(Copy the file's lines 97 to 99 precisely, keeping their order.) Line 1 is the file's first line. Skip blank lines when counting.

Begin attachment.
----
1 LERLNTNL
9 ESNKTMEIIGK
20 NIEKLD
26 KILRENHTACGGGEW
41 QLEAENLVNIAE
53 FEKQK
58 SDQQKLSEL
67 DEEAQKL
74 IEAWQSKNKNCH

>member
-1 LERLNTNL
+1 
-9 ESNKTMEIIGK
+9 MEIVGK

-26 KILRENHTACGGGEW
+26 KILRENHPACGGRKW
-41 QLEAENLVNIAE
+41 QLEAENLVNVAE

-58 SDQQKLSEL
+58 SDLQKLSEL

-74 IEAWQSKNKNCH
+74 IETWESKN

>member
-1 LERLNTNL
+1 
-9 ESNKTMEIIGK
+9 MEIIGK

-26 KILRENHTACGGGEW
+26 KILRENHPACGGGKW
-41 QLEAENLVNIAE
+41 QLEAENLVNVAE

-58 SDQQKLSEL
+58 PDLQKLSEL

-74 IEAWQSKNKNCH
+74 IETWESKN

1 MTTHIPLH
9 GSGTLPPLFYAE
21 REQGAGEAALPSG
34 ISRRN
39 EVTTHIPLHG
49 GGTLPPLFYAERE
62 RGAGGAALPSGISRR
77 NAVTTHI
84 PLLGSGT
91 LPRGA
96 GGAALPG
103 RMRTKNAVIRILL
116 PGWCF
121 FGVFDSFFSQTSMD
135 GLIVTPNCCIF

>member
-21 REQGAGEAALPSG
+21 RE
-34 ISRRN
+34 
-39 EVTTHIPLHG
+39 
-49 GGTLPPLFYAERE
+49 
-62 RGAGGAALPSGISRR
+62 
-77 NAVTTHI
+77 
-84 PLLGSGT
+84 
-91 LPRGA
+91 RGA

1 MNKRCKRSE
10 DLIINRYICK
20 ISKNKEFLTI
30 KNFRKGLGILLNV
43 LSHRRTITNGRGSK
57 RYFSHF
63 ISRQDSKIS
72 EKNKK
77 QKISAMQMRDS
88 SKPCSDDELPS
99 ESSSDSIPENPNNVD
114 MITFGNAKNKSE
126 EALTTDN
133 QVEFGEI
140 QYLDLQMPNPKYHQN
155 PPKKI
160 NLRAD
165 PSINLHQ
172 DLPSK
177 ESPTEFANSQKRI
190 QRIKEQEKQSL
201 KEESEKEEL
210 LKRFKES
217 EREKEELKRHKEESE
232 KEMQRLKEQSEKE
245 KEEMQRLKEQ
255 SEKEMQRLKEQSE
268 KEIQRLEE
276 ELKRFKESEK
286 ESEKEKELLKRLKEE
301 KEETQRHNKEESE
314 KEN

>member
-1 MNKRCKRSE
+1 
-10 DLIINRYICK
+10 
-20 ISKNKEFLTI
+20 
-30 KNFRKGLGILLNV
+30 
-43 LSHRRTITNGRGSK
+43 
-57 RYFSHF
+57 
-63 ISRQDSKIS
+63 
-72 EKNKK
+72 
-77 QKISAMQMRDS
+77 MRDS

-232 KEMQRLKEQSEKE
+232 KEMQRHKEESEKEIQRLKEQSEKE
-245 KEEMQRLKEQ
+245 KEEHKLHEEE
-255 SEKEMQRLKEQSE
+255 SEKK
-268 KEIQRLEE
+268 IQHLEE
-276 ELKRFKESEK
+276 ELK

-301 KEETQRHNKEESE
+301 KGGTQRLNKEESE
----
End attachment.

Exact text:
286 ESEKEKELLKRLKEE
301 KEETQRHNKEESE
314 KEN